MLAs also serve on Committees of the Legislative Assembly. These all-party committees discuss specific topics and then submit recommendations to the Legislative Assembly, such as the recommendation to implement a new Act or amend an Act already in place.
The Legislative Assembly votes on proposed legislation brought forward by any MLA. When a bill is brought forward by an MLA who is not a Cabinet Minister, it is called a Private Members’ Bill. Bills become Acts once they have received three readings and Royal Assent or proclamation by the Lieutenant Governor. The Assembly also votes on the provincial budget.
the cabinet (executive council)
The Cabinet, also known as the Executive Council, is made up of the Premier and Cabinet Ministers. As head of the Executive Council, the Premier selects Cabinet Ministers from among MLAs of the governing party to lead a Ministry. As such, citizens do not elect their Cabinet Ministers in direct elections. However, Cabinet Ministers are elected representatives of the Legislative Assembly and play an important role in our system of governance; even though in many jurisdictions, authority has become increasingly centralized in powerful offices of the Premier.
While MLAs are elected as members of a political party (except in the rare case of an Independent member), their role as Cabinet Minister is to act in the interests of the people they represent, not in the interests of their political party.
During sessions of the Legislative Assembly, Ministers introduce and debate legislation for consideration by MLAs. They are the main drivers of government policies and priorities. Cabinet Ministers present plans and budgets for areas of responsibility within their ministries to engage with MLAs and obtain funding authorization for programs. Ministers then develop department programs and ensure that laws administered by their ministry are enforced. The Cabinet provides direction for policy development and implementation administered by the Alberta Public Service.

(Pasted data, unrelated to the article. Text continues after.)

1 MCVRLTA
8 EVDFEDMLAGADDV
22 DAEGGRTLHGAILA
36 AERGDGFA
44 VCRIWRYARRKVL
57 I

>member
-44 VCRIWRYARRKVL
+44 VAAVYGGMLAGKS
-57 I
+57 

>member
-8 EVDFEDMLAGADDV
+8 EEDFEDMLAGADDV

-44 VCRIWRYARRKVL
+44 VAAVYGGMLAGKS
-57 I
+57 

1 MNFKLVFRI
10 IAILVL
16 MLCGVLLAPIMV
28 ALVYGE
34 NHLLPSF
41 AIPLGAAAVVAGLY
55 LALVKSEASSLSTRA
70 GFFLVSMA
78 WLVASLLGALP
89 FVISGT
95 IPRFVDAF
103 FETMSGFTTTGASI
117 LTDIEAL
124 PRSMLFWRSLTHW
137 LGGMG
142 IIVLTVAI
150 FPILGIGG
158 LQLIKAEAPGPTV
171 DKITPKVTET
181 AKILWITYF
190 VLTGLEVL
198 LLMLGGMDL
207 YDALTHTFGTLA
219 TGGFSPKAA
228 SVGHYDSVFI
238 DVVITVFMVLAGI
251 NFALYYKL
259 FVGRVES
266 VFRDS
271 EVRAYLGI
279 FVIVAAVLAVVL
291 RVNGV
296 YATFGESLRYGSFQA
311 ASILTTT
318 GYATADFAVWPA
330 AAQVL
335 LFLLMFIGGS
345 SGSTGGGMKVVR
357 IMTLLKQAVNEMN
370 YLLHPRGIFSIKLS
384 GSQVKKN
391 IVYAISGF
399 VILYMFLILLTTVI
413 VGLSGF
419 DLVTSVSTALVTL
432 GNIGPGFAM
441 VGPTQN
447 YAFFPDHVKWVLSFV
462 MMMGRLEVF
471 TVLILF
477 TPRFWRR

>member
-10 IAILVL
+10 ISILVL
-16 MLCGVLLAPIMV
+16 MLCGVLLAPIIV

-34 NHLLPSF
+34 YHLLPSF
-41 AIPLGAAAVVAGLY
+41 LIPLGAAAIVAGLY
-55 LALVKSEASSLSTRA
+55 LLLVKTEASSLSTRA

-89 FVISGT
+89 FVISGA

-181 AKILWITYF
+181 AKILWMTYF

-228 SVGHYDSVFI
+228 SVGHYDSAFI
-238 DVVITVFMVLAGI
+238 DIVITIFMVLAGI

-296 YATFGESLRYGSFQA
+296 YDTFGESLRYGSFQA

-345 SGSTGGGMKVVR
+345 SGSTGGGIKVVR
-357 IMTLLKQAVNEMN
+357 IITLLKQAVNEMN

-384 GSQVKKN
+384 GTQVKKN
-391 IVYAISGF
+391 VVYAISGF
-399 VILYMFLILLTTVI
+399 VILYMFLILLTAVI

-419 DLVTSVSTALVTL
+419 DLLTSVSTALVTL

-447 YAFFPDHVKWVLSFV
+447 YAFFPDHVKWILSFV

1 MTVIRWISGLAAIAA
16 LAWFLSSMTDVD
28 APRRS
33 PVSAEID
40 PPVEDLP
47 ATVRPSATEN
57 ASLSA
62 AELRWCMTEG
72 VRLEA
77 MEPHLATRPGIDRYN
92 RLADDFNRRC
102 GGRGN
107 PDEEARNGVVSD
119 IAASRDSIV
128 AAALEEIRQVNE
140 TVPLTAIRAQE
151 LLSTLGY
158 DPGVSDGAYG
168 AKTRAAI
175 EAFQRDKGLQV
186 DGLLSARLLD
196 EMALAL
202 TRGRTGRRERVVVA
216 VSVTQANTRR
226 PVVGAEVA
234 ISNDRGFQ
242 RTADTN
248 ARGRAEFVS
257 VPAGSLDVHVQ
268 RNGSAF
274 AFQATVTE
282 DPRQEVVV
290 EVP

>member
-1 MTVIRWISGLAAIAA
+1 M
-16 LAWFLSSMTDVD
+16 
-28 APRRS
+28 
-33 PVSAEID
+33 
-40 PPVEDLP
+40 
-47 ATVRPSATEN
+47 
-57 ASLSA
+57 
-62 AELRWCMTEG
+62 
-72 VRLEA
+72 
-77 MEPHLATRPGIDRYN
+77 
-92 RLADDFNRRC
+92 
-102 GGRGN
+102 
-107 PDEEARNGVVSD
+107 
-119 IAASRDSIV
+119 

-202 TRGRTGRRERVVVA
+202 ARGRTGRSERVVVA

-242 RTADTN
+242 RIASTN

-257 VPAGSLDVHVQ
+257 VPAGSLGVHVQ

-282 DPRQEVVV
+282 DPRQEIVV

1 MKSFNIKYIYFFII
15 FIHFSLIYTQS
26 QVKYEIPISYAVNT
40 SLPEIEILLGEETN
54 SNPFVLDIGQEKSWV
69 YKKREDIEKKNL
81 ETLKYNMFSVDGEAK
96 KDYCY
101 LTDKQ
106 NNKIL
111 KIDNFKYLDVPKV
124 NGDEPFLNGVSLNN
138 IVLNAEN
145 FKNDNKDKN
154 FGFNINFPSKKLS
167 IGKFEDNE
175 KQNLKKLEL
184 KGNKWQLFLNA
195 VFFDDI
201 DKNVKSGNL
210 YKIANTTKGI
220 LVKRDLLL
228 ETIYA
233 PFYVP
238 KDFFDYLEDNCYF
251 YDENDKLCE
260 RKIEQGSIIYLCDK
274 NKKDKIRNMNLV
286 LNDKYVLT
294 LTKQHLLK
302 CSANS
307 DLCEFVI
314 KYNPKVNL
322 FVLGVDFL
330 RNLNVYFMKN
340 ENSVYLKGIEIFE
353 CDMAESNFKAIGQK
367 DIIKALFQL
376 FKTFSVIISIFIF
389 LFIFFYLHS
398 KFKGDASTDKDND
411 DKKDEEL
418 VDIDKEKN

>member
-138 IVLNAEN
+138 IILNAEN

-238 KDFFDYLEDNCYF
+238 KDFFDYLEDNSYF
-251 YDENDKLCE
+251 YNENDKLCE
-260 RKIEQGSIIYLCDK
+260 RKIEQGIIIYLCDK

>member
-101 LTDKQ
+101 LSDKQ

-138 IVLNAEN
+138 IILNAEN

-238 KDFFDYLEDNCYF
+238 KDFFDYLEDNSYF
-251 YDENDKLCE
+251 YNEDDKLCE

the alberta public service
The Alberta Public Service is made up of over 27,000 government employees who perform policy, legal and administrative duties needed to deliver programs and services to Albertans. These employees are non-partisan, meaning they do not represent a political party. These are not elected positions; rather, public servants are professional administrators and continue in their roles even when elected governments change. These positions are hired from within the Public Service, or through an external process open to the general public.
At present, the Alberta Public Service includes 23 ministries. The Premier has the ability to adjust the number of ministries and change the Cabinet Ministers.
Each Ministry has a Deputy Minister, who leads the policy development that supports the work of the Legislative Assembly. Working with each Deputy Minister are Assistant Deputy Ministers who lead separate divisions of the ministry. Each division is divided into branches which are led by Directors. Managers report to Directors and staff report to managers.